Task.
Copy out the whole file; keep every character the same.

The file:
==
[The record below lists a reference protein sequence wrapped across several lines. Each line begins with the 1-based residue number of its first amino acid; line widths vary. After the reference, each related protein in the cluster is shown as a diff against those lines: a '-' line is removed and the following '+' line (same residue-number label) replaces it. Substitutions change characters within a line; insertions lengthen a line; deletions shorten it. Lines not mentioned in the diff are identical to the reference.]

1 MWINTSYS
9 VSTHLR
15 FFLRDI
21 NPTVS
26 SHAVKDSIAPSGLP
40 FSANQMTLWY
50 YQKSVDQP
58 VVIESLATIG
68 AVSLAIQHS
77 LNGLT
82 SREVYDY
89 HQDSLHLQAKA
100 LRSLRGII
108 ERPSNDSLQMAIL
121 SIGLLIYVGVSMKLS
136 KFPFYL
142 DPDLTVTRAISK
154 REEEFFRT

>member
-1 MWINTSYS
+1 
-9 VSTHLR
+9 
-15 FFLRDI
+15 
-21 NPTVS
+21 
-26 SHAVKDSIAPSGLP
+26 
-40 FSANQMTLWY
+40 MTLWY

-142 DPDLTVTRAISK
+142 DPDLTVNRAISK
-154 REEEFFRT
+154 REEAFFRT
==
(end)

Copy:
[The record below lists a reference protein sequence wrapped across several lines. Each line begins with the 1-based residue number of its first amino acid; line widths vary. After the reference, each related protein in the cluster is shown as a diff against those lines: a '-' line is removed and the following '+' line (same residue-number label) replaces it. Substitutions change characters within a line; insertions lengthen a line; deletions shorten it. Lines not mentioned in the diff are identical to the reference.]

1 MWINTSYS
9 VSTHLR
15 FFLRDI
21 NPTVS
26 SHAVKDSIAPSGLP
40 FSANQMTLWY
50 YQKSVDQP
58 VVIESLATIG
68 AVSLAIQHS
77 LNGLT
82 SREVYDY
89 HQDSLHLQAKA
100 LRSLRGII
108 ERPSNDSLQMAIL
121 SIGLLIYVGVSMKLS
136 KFPFYL
142 DPDLTVTRAISK
154 REEEFFRT

>member
-1 MWINTSYS
+1 
-9 VSTHLR
+9 
-15 FFLRDI
+15 
-21 NPTVS
+21 
-26 SHAVKDSIAPSGLP
+26 
-40 FSANQMTLWY
+40 MTLWY

-142 DPDLTVTRAISK
+142 DPDLTVNRAISK
-154 REEEFFRT
+154 REEAFFRT